357 loading questions

Discussion in 'The Ammo & Reloading Forum' started by DixieLandMan, May 4, 2012.

  1. DixieLandMan

    DixieLandMan Member

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    I wondered if anyone had any problems reloading 357 bullets into the revolver. Basically, I loaded up some rounds and when I went to put them in the cylinder, they would only go maybe 1/8" in. I tried several like this and some would not go in at all (just the projectile) and others would go in just a little way and stop. Like the brass was too big or something. I took a .38 special and inserted it with no problem. Does someone know if I am doing something wrong?
  2. Appliancedude

    Appliancedude Well-Known Member

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    The true northern Cal
    Last edited: May 4, 2012
  3. Bud0505

    Bud0505 Member

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    Were the .38 spls reloads or factory ammo? Sounds like you might have a problem with the taper/crimp on the .357s. Can you provide a little more information? Case, projectile, OAL, diameter of the load at the crimp? A picture would help also.
  4. DixieLandMan

    DixieLandMan Member

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    the 38's were reloads. I have the boxes at home and I'll take a picture of what I had loaded up and the problem. It is like the case will not fit all the way. the 38's do and the factory 357 I have but not 357 reloads. I'll take a picture this afternoon and post. The 38's were loaded with Hornady bullets and the ones that did not fit are loaded with speer 146 and 158 grain JHP.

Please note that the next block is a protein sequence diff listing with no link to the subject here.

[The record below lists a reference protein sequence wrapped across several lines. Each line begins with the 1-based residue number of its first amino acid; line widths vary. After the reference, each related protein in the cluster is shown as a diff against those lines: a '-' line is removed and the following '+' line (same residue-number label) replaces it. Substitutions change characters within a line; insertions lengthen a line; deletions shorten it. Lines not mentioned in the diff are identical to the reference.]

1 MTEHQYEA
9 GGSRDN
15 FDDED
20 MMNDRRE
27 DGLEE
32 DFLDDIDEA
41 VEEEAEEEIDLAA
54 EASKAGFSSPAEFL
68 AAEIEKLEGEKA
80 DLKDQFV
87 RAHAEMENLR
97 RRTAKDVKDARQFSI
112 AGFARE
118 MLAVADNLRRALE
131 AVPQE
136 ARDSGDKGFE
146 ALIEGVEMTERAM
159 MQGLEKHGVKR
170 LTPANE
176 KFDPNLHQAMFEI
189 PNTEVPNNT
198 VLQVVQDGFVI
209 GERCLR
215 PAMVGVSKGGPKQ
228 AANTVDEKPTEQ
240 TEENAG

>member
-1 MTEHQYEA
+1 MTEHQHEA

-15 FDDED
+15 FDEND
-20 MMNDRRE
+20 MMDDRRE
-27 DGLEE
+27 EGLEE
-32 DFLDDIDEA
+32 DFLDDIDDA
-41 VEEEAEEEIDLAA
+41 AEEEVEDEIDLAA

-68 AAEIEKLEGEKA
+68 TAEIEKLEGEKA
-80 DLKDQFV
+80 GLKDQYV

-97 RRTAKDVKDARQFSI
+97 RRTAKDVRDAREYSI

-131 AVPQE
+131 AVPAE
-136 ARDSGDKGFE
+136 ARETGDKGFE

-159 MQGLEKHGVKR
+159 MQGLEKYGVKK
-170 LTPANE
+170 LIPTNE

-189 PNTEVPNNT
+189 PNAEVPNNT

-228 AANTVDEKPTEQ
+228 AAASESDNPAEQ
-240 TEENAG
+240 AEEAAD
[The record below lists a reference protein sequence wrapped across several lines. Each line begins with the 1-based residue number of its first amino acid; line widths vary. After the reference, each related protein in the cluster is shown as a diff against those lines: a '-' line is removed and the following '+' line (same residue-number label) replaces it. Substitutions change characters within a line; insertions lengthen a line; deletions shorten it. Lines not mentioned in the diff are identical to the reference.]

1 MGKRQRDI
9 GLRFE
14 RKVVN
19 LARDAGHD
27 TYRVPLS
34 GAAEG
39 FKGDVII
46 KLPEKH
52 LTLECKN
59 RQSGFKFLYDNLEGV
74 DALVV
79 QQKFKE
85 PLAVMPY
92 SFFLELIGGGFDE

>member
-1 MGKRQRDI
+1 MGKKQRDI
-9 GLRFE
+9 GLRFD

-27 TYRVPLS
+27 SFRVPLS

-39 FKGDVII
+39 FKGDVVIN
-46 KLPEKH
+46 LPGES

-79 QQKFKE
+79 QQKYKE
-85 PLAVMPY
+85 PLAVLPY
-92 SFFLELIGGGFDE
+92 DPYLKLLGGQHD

5. Bud0505

    Bud0505 Member

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    I agree with Appliancedude you need a case gauge. Also you need to check the .357s to make sure the case isn't bulged. Resizing should eliminate any bulge.
  6. 312shooter

    312shooter Active Member

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    Sounds as if the cases were not sized properly, and/or the completed round may not have been crimped enough to remove the expanded case mouth. By chance are these nickle plated?
  7. 76Highboy

    76Highboy Well-Known Member Supporting Member

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    DixieLandMan, If you are seating and crimping in the same step, you could very well be bulging the case midway down. If you seat and then use a Lee Taper Crimp die the problem will go away. I am sure it is not a resizing issue because when you deprime and seat that step is sufficient enough to resize the brass to proper specs. Are you seating and crimping in the same step?

    Jim
  8. LDBennett

    LDBennett Well-Known Member

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    DixieLandMan:

    You probably did too much of a crimp and swelled the cases.

    While I am NOT a LEE fan the one tool that they make that nobody else does is the LEE Factory Crimp Dies (FCD). For rifle cartridges it is a collet that just squeezes the case to the bullet. The pistol version is much different. After it crimps the case to the bullet it passes the case, on removing the case from the die, through another sizer which absolutely assures the cartridge will fit any correct chamber.